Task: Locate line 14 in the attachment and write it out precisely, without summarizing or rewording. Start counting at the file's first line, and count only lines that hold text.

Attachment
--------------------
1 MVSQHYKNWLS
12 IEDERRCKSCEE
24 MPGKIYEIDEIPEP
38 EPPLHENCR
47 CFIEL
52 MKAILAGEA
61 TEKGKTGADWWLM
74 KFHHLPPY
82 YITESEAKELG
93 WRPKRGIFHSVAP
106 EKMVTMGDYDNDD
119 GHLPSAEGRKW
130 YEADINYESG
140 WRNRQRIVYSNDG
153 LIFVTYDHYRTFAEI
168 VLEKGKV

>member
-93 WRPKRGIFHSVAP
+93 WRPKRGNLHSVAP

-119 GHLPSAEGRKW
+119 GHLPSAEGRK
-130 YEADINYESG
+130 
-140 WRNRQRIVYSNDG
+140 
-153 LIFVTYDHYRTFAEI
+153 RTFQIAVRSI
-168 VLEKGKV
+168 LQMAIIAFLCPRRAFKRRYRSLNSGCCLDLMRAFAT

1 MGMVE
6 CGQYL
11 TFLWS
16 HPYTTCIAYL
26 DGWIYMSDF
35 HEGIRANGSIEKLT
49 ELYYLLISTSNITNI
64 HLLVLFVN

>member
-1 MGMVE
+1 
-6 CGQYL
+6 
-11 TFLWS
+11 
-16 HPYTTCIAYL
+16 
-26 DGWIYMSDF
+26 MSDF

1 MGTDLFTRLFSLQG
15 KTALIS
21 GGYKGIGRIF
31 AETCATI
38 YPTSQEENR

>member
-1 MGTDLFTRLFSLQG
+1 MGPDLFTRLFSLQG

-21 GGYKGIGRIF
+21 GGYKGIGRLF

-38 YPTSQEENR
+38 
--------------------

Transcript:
140 WRNRQRIVYSNDG